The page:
Developer: Edge of Reality
Platform: PC (Reviewed), PlayStation 4, Xbox One, Wii U, PlayStation 3, Xbox 360, 3DS
Genre: Action Adventure
Price: $49.99, Available Here
As with the recent other Transformers games (War for Cybertron, Fall of Cybertron, etc), Rise of the Dark Spark is pretty safe for everyone in the family to enjoy.
Many of the Decepticons are your typical bad-guys, what I mean is that they’re self-centered and driven to the point of being condescending and downright mean. They even insult their comrades and call them names, but there’s nothing overtly offensive about any of it. It’s along the lines of what you would see in the typical Saturday morning cartoon.
This game is a third-person shooter, and the typical issues that come with that should be considered. You’re still swinging swords and firing weapons at enemies, blowing them to bits. There is no blood or gore, though, so apart from the animated violence itself, there’s nothing graphic to be concerned about.
Over the years, I’ve had an interesting relationship with the Transformers games. Though I was initially skeptical, I very much enjoyed War for Cybertron. I ended up passing by Fall of Cybertron and Dark of the Moon, which received mixed reviews.
Now I’ve had a chance to get my hands on Rise of the Dark Spark, the newest game in the franchise. Again, I was quite skeptical. What I walked away with was the overall impression that I’d beaten a flawed, yet fun shooter.
The war between Autobots and Decepticons is in dire straits. The Autobots are down and struggling to survive while construction on the Ark is finished. A mysterious relic known as the “Dark Spark” appears and Megatron is dead set on obtaining it. The antithesis to the Matrix of Leadership (which is housed in Optimus Prime’s chest), the Dark Spark can give its wielder the ability to control other Cybertronians or rend the very fabric of space and time. If it were to fall into Megatron’s hands, all would surely be lost for the Autobots.
The story in Rise of the Dark Spark is hectic and jumpy at best. While you’re playing as the Autobots for the vast majority of the campaign, you’ll briefly be put in the shoes of the Decepticons on occasion as well. Where previous entries had multiple campaigns, RotDS only has one 14-mission story that covers everything from Cybertron to some content after the new film, Age of Extinction.
Each mission will put you in the shoes of a different transformer, from Optimus Prime and Bumblebee, to the samurai-like Drift and the T. Rex-shifting Grimlock and beyond. It’s fun to experience each Transformer, but it can occasionally cause hiccups, which do nothing to help the mediocre storyline.
If you’ve played any of the previous Transformers games, you’ll be comfortable with the game’s mechanics. Through each level of the 14-mission campaign you’ll control a different character. You’ll work your way through each stage with a primary and secondary gun, as well as firepower from whatever vehicle form you take on.
The game features several weapons, both primary and secondary, that can be upgraded throughout the game. The variety is fun, but if you’re anything like me, you’ll pick one one or two and stick with them throughout, rendering the rest pointless.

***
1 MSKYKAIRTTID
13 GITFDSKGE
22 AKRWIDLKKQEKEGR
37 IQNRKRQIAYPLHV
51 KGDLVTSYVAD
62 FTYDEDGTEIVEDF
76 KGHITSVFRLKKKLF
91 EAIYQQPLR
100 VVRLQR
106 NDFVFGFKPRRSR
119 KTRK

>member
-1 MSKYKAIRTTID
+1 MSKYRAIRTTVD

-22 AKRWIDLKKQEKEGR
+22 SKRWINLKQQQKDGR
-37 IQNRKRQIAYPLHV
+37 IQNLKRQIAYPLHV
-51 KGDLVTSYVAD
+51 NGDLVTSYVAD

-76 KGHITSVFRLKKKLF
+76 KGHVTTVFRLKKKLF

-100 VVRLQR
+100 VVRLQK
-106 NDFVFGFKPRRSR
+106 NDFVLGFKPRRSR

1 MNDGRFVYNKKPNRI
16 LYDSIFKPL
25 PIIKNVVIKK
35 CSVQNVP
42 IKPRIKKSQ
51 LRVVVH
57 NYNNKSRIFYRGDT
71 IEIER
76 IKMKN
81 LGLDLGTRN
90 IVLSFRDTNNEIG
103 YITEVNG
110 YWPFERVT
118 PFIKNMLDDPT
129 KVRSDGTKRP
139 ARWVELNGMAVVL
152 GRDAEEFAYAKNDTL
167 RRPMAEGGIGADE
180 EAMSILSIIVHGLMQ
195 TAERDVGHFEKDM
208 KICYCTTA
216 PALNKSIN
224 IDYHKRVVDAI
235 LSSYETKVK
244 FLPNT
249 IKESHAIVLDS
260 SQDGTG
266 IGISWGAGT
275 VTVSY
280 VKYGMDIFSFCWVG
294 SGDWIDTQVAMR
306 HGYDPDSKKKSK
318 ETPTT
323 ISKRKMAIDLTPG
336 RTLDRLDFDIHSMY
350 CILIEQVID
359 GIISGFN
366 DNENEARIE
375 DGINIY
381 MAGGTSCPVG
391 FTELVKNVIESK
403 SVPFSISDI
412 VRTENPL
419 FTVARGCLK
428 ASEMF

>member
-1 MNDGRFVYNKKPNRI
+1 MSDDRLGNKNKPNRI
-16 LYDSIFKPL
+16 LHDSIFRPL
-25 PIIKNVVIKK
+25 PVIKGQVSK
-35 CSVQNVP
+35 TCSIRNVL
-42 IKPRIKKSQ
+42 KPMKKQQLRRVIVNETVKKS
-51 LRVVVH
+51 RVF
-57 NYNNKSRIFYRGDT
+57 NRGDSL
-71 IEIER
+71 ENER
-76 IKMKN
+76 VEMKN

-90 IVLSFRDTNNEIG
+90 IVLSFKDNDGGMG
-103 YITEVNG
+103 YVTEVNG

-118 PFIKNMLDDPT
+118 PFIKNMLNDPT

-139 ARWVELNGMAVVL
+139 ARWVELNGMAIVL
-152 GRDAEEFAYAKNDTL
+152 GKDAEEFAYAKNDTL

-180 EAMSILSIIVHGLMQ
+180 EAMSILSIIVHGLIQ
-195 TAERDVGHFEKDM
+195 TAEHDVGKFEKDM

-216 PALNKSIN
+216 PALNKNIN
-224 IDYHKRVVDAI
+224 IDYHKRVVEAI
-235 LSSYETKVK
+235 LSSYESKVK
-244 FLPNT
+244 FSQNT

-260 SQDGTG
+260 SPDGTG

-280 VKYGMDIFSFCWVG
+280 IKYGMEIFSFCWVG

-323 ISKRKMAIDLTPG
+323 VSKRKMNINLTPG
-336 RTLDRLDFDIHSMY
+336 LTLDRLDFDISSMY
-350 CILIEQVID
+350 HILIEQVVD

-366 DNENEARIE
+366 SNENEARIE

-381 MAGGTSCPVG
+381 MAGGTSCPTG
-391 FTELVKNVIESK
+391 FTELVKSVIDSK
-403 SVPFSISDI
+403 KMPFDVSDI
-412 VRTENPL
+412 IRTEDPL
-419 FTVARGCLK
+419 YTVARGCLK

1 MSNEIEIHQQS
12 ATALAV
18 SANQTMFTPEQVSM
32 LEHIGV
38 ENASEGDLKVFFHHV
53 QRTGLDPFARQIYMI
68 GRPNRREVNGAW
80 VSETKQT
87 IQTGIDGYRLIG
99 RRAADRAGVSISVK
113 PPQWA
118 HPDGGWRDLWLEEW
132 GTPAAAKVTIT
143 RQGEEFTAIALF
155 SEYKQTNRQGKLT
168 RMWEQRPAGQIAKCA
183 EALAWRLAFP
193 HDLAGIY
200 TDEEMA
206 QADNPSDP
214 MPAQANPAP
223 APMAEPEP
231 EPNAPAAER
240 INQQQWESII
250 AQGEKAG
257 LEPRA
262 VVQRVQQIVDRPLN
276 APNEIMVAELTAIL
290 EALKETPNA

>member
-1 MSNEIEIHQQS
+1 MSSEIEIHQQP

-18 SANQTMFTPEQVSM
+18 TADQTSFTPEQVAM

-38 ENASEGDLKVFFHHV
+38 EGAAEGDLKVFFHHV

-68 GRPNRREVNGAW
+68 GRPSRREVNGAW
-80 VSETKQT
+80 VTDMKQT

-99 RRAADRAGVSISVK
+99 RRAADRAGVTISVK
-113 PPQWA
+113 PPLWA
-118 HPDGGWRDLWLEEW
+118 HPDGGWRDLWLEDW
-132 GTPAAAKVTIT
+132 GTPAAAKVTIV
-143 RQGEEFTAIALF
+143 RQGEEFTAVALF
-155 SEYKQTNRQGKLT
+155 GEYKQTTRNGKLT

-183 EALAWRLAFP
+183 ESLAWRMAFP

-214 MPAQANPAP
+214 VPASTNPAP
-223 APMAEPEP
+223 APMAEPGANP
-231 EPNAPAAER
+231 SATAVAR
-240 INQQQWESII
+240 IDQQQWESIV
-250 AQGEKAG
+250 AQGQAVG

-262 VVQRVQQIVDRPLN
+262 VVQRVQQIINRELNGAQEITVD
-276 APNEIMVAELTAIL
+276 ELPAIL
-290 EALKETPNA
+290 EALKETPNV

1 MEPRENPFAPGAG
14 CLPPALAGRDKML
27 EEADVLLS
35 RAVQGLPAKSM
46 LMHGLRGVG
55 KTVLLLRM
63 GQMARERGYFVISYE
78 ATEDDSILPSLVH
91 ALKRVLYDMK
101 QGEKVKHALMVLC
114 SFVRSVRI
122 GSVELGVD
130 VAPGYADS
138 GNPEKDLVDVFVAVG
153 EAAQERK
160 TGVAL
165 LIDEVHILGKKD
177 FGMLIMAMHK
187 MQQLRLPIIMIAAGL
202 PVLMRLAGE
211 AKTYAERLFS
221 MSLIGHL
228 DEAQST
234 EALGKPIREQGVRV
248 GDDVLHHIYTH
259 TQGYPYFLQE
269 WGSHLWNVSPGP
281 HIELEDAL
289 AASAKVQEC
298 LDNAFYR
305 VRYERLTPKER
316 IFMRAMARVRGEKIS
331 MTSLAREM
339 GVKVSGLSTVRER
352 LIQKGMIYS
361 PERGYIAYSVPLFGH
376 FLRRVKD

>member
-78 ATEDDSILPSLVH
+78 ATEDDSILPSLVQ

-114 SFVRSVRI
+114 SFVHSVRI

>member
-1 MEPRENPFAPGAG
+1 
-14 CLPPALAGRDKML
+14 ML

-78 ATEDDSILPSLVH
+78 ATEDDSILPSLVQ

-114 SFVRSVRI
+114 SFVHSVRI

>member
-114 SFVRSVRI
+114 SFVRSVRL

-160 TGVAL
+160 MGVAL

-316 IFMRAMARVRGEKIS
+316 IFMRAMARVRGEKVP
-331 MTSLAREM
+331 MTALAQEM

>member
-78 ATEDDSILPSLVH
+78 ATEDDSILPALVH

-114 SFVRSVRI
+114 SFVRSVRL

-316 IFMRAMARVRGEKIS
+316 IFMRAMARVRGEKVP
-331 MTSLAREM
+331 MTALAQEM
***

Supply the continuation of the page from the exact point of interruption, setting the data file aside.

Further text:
As you level up and complete challenges, you’ll unlock tiered gear boxes. Each of these typically contains weapons, weapon upgrades, characters to use in Escalation mode, and power-ups. The concept is neat, but it ends up being more of a distraction that requires your attention than anything you’ll truly benefit from.
One major complaint I have with the game is with its quickly-shifting difficulty curve. The majority of the game is virtually a cakewalk. Occasional encounters will rain proverbial fire from the heavens, though, reducing you to scrap faster than you can figure out what’s happening. There’s also no mechanism to let you know where you’re being hit from, further adding to the frustration.
One place the game really feels great is in its Escalation mode. This lets you use one of the 40+ transformers you’ll unlock to take on waves of enemies with a few friends. You can buy and upgrade turrets, decoys, acid traps, and more to work through progressively more difficult enemies. While it may not hold your attention longer than a few hours, it’s fun and challenging.
Finally, this is a Transformers game. Unfortunately, you’ll rarely feel the need to swap between forms. Even more frustrating, there are portions of the game where you can’t transform. They’re short, but why would you force someone into a set form when they could empower you to switch at will?
Rise of the Dark Spark is a solid looking title on the PC. The voice acting feels as good as any other Transformers title. Unfortunately, many of the areas and enemies feel recycled.
One of the most baffling aspects to me are the cutscenes. The game itself looks great, but the cutscenes themselves look grainy and low-resolution. Even more confusing is that it appears they used in-engine graphics to create the CGI movies. They should have kept these as in-engine affairs and it wouldn’t have been so terribly jarring.
Transformers: Rise of the Dark Spark is a fun third-person shooter that ultimately fails to live up to its legacy. The game has its bright moments and Escalation is fun. Ultimately, however, the game suffers from quite a few design issues and the story feels a bit scattershot. There’s fun here to be had, but only die-hard Transformers fans may overlook some of its flaws.
Final Score: 6 out of 10
To see the game in action, check out my recent playthrough of the first level!
The Bottom Line
Rise of the Dark Spark is a fun but flawed third-person shooter that ultimately fails to live up to its lineage. There are several frustrating issues that hamper the 6-8 hour campaign.